I can say that nearly all of what we shot of Glenn Close's performance is in the film. When it comes to Jonathan Pryce, we had a discussion in editing the film, and the discussion was that with the title of the film, who will see this film first? Of course it will be the female audience, who will bring their boyfriends or husbands. So we decided to give her character a little bit more space than his. I think it's around fifty-five percent to Glenn, and forty-five percent to Jonathan, but his performance was so important because he dared to work and act against Close in an unpredictable way, and that made her even better. So she never knew what he was going to do in front of the camera.

The Wife presents some ideas about the experience of the writer. It's a common thought that writers write because they must, while another thought from a disillusioned female writer is that writers write to be read. The discussion of creative expression and the creative individual is filled with romantic ideas. Do you consider writing to have a dimension of emotional pain? And which idea do you prescribe to as the reason the writer writes?

I think to be a really good actor, writer or director, you have to use your own experiences from the life that you have lived in a constructive way. You can have lived through many difficult experiences in your life, but the day you can turn those strange and difficult experiences into something that you can use in your art, offers a very positive feeling for the creative person. I don't think you get anything for free, and so for me I've been through difficult things in my life that have made good at reading people. I can read emotions very fast because of those experiences when I taught myself to read people, to know where they were emotionally, it was a question of surviving emotionally as a teenager.

But when I didn't have that need to read people to emotionally survive, then I could use it in my work as I do now, and so for me it's a very good thing. So I don't think you get anything for free, and most people on this planet have a lot of strong experiences. Some people can transform those experiences, and I m thinking of actors and writers, which makes them very good at what they do, and so it's based on a transformation of experiences.

Glenn Close in The Wife (© Meta Film London ltd / courtesy of Organic Film and Sony Pictures)

I always feel that those films that are filled with sadness, anxiety, and tragedy are better equipped to open doors to our memories than happy stories are. In many ways, the latter feels rather sterile, lacking the capacity that the negative emotional stimulus possesses to allow us to introspectively access ourselves.

It's interesting because the happiest moments of my life, I always share with other people. It can be with my wife or with my son, or with my friends, or even with my dog, but most of my, not sad -- sad is maybe not the right word -- but tragic moments in my life I experience them for myself, when I'm lonely. So I think tragic moments are something that you only share with yourself, internally and with your own imagination, but happy moments for me are often shared with other people. But at the same time I love to see films that can share happy moments with me as its audience, and it's very rare, but it's beautiful when you see a film that does that.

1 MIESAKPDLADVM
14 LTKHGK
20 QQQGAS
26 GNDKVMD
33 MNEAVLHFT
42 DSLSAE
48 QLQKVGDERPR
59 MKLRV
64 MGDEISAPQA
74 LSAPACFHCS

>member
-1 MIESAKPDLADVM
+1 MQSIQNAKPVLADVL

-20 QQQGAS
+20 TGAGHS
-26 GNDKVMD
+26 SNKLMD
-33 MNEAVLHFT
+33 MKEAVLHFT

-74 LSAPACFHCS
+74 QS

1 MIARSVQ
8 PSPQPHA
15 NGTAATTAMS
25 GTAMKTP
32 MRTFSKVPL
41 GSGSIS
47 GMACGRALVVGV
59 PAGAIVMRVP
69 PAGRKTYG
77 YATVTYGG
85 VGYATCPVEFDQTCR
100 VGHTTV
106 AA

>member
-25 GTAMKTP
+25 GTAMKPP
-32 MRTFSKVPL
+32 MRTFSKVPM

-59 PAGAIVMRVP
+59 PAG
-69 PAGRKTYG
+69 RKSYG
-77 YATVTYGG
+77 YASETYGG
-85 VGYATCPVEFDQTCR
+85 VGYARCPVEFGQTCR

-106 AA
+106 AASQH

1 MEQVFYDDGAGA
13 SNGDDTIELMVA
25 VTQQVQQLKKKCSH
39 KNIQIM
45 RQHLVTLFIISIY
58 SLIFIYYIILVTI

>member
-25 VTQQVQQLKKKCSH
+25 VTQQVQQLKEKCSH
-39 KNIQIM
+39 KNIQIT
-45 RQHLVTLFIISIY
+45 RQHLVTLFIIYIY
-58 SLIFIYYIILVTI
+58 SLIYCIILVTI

Your observation ties in beautifully to the film because there's a certain seclusion to the anxiety of their secret. On this subject, the language of creative expression -- whether it be music, literature or film -- has always been compromised by the lack of equality between the genders. In order for this language to be as rich and authentic as it can be in capturing the human experience and human voice, equality is paramount.

Sometimes it can be beautiful when you go beyond the gender, when it comes to the existence of the human beings. At the same time, in one way or another for me, I don't know why, maybe it's because I've lived so long with my wife, and before that it was my mother, but my father was a distant and unpredictable character. So it has always been easier to work with female actors and characters, and it's more interesting because from my perspective it's easier to give to it a trust, and to also arrive at that moment where you understand the human being.

In this film, Jonathan Pryce plays a failure. He's someone who wants to be someone that he isn't and he does it on behalf of his wife, and in one sense he steals her creativity. But I would love to do a film where two people, or more people with different genders, can meet and can be human beings, which is when it's at its best. I'm a little familiar with this kind of male character that Pryce plays because I have him in my family in one way, and so I do understand that. But I'm also afraid for them, and so it is much easier to identify myself with the female characters.

Filmmaker Christoph Behl remarked to me: "You are evolving, and after the film, you are not the same person as you were before." Do you perceive there to be a transformative aspect to the creative process for you personally, and do you think the audience should be transformed by the experience of watching a film?